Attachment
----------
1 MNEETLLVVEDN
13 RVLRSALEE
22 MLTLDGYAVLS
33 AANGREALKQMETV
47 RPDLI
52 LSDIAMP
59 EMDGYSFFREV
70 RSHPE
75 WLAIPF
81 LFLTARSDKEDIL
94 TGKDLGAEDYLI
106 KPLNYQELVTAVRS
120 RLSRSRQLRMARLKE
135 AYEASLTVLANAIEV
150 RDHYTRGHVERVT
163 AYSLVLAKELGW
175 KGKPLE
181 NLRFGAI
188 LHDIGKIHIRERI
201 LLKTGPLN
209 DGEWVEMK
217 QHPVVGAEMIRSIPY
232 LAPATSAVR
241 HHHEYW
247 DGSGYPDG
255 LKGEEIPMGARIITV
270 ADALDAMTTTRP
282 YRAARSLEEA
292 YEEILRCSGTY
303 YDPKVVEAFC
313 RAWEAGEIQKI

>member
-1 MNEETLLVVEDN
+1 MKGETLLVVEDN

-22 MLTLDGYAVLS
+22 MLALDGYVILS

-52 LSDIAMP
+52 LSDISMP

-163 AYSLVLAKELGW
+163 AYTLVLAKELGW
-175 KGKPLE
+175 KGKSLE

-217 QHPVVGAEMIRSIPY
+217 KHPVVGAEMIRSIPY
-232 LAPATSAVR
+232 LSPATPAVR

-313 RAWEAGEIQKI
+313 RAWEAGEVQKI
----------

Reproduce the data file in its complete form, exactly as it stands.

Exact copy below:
1 MNEETLLVVEDN
13 RVLRSALEE
22 MLTLDGYAVLS
33 AANGREALKQMETV
47 RPDLI
52 LSDIAMP
59 EMDGYSFFREV
70 RSHPE
75 WLAIPF
81 LFLTARSDKEDIL
94 TGKDLGAEDYLI
106 KPLNYQELVTAVRS
120 RLSRSRQLRMARLKE
135 AYEASLTVLANAIEV
150 RDHYTRGHVERVT
163 AYSLVLAKELGW
175 KGKPLE
181 NLRFGAI
188 LHDIGKIHIRERI
201 LLKTGPLN
209 DGEWVEMK
217 QHPVVGAEMIRSIPY
232 LAPATSAVR
241 HHHEYW
247 DGSGYPDG
255 LKGEEIPMGARIITV
270 ADALDAMTTTRP
282 YRAARSLEEA
292 YEEILRCSGTY
303 YDPKVVEAFC
313 RAWEAGEIQKI

>member
-1 MNEETLLVVEDN
+1 MKGETLLVVEDN

-22 MLTLDGYAVLS
+22 MLALDGYVILS

-52 LSDIAMP
+52 LSDISMP

-163 AYSLVLAKELGW
+163 AYTLVLAKELGW
-175 KGKPLE
+175 KGKSLE

-217 QHPVVGAEMIRSIPY
+217 KHPVVGAEMIRSIPY
-232 LAPATSAVR
+232 LSPATPAVR

-313 RAWEAGEIQKI
+313 RAWEAGEVQKI